Two years ago, I reviewed a charming Cary Grant-Katherine Hepburn movie called Holiday. It was one of the four movies in which the two starred. While Sylvia Scarlett was the first of the lot, and a massive box-office disaster when it was released, the other three (Bringing up Baby, Holiday and The Philadelphia Story) fared better. The last named, in fact, was a thundering success, both critically and commercially. While fellow blogger Dustedoff has reviewed Bringing up Baby, I’d fully intended to review The Philadelphia Story immediately after I’d reviewed Holiday. For some reason, I didn’t, then. So now, being on a Cary Grant kick (as I once was, before), and this came up on the sidebar while I was watching The Awful Truth, I decided it was time to have a re-watch prior to writing it up.  

5 November 2016

My Favourites: Nigahein Songs

A quick glance, a shy smile, a suddenly fast-beating heart. Of such infinitesimal occurrences are woven the gossamer webs of romance. No, not today, when 'romance – that sort of romance – has gone the way of the dodo. I'm not being nostalgic for 'the good old days'. Much has been achieved since those days, some of which were not that 'good' after all. Yet, it is a truism that we lose something to gain something, and it is not merely 'nostalgic' to acknowledge what we have lost. 

They were more innocent times. When an unexpected glimpse of a face when the veil flies in the breeze, or a glance from a pair of beautiful eyes from behind a naqaab, was enough for a young man to lose his heart.   
Kal na jaane main kahaan aur tu kahaan tu ho sanam, 
Do ghadi apni nigaaon ka sahara de de 
And why not? 'Les yeux sont le miroir de l'dme' as the French proverb remarks – 'The eyes are the mirror of the soul.'

2 November 2016

The Lost Legacy

It is in darkened theatres across the various Indian cities that I lived in that I first became acquainted with films. There, sitting alone amidst many strangers, I lost myself in a world that was populated by good looking heroes and beautiful heroines, where love and conflict and revenge and drama all played out in three hours, usually with a very satisfying end – they all lived happily ever after. 

The ‘happily ever after’ was very important. One just didn’t get that satisfaction with ambiguous or outright sad endings. As you can see, my masala roots go very deep. By the time I entered my teens, television had entered our drawing rooms, and the beautiful people had moved out of the dark, musty theatres into our well-lit living spaces. They were still beautiful, their conflicts were still engaging, and coupled with songs by Mohammed Rafi or Kishore Kumar, Lata Mangeshkar or Asha Bhosle, we were sufficiently entertained for a few hours.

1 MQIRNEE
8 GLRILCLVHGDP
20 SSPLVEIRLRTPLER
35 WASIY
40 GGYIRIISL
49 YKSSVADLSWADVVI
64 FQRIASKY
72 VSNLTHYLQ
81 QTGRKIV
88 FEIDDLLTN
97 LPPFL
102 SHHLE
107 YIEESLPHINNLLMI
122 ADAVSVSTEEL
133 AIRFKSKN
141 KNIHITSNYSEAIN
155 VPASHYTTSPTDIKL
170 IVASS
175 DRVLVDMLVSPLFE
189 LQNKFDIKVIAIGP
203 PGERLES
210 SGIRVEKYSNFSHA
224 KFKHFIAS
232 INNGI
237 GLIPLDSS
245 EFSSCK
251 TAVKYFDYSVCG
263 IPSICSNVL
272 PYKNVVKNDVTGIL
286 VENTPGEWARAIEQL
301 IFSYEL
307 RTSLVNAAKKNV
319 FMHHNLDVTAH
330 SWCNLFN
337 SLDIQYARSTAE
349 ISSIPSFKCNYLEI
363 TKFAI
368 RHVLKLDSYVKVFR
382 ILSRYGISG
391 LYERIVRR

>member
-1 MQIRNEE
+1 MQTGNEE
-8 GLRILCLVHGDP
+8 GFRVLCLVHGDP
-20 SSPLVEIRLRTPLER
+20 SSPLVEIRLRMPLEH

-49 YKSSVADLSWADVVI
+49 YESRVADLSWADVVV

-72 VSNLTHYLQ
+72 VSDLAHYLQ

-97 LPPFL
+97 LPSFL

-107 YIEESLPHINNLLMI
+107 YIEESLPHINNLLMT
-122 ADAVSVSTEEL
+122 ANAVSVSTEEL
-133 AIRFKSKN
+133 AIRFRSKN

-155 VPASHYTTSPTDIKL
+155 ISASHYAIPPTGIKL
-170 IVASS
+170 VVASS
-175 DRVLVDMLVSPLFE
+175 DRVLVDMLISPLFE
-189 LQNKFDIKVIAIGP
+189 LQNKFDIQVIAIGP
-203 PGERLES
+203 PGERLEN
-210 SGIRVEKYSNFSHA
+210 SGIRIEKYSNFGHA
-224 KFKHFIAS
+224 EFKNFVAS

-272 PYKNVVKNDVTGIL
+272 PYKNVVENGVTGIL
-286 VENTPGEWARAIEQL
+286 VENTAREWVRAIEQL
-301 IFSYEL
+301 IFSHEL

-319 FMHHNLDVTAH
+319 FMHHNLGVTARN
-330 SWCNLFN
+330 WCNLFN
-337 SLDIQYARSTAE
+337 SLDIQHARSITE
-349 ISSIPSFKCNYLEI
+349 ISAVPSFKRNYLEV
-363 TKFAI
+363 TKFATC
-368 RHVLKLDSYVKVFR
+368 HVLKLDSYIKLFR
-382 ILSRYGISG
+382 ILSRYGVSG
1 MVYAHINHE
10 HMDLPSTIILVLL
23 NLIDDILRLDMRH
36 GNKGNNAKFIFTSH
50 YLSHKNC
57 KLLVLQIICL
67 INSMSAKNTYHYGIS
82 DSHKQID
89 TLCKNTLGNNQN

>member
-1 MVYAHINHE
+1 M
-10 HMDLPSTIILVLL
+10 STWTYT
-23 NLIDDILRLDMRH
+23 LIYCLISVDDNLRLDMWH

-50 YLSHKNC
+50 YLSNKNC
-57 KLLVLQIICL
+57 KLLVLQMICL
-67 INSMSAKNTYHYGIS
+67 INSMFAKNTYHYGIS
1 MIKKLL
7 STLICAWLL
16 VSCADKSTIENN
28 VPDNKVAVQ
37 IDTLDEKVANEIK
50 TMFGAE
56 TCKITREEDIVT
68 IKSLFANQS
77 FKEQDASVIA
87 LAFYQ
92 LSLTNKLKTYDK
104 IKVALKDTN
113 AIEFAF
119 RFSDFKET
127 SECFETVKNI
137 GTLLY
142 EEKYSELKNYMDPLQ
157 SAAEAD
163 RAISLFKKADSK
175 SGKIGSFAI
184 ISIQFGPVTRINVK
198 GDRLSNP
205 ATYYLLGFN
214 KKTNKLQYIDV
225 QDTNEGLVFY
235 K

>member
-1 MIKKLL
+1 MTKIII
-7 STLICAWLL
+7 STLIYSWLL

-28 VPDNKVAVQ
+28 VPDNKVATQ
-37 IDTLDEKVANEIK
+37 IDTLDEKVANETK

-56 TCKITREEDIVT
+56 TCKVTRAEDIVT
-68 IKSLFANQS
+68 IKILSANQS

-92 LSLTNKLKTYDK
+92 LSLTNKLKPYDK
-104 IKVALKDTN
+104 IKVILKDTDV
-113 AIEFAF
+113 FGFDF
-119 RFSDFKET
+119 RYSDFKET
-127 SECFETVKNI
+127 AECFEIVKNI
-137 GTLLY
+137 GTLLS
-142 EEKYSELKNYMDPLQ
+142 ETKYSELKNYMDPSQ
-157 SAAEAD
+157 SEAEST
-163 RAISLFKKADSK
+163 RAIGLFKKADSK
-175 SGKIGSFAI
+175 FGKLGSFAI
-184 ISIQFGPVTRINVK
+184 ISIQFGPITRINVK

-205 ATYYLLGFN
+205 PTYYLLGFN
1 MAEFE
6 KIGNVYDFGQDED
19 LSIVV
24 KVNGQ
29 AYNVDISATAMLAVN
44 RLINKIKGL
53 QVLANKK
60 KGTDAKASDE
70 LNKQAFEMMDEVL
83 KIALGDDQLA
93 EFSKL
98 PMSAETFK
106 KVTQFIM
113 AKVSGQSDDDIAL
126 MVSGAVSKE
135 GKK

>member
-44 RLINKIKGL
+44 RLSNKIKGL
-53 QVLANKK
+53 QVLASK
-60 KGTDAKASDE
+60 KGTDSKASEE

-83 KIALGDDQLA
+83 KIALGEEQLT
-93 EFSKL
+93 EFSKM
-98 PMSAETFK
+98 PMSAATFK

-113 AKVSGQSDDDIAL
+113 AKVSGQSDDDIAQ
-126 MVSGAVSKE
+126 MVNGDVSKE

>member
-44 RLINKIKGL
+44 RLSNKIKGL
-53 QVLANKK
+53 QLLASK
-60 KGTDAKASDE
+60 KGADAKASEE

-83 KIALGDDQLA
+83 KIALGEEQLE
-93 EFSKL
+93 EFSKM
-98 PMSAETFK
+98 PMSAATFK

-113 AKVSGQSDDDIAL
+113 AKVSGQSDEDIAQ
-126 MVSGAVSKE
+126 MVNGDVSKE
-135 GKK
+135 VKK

30 October 2016

The Awful Truth (1937)

Directed by: Leo McCarey
Starring: Cary Grant, Irene Dunne, 
Ralph Bellamy, Robert Allen, 
Alexander D'Arcy, Cecil Cunningham, 
Esther Dale, Joyce Compton, 
Molly Lamont, Skippy
After watching Arabesque, and missing Cary Grant mightily in the film, I decided I had to watch a Grant movie to make up the Grant-sized hole in my heart (with all due apologies to Jerry Pinto from whom I shamelessly plagiarized this phrase). And so, looking through YouTube, when I came across a movie I hadn't watched before, it seemed like Fate, or Cary, was looking out for me. (Let's just say 'Cary', shall we? I enjoy my delusions.) 

26 October 2016

Bombay - Dreams and Regrets


Sa'adat Hasan Manto
11.05.1912—18.01.1955
picked up Stars From Another Sky a few years ago, when Penguin India inducted the translation (Khalid Hasan) into their Modern Classics library. (The translation had originally been published in 1998.) Along with this, I also picked up Manto's Bombay Stories, simply because they were stories set in Bombay. I must confess that while I'd heard of Sa'adat Hasan Manto, and of his fame as a short story writer in Urdu, I'd never read any of his work until then. So I sat and read Bombay Stories in one sitting. After which, I began Stars From Another Sky but I never got past the first chapter. 

Recently, I revisited the book on the off chance that I might find it more interesting. (It's unusual for me to keep a book aside; I typically finish reading even books I find boring once I start reading them.) Like Bombay Stories, the underlying tone of the book is an aching sense of loss for the city that he loved. Since I can’t talk about one without also talking about the other, here are two reviews for the price of one. 

23 October 2016

Ae Dil Hai Mushkil Jeena Yahan

Sometime ago, we were having a spirited discussion on another blog about stalking in cinema influencing impressionable youth. At the time, apologists for the trope came up with several reasons why it wasn’t ‘all that’ problematic. One of the reasons frequently brought up as a rationalization was that cinema reflected society, and therefore couldn’t (shouldn’t?) be held solely responsible for young women being attacked, abducted, molested or even murdered. Never mind that no one asking to hold filmmakers responsible was saying that films were the only reason for these incidents, or even that they were the most important. All we were saying is that change needs to come from somewhere, and since cinema has such a huge reach and is an even bigger influence than most media, filmmakers and actors need to be a bit more responsible in what they show and how they show it. Pat came the response(s) that films and actors were a ‘soft target’; they were easy to blame, so ‘others’ could avoid blame. We were quick to deny that. Out of that denial came our petition that Iswarya, a post-doc student turned activist, is single-handedly pushing through. While she fights the good fight, other issues have begun roiling up, once again involving films.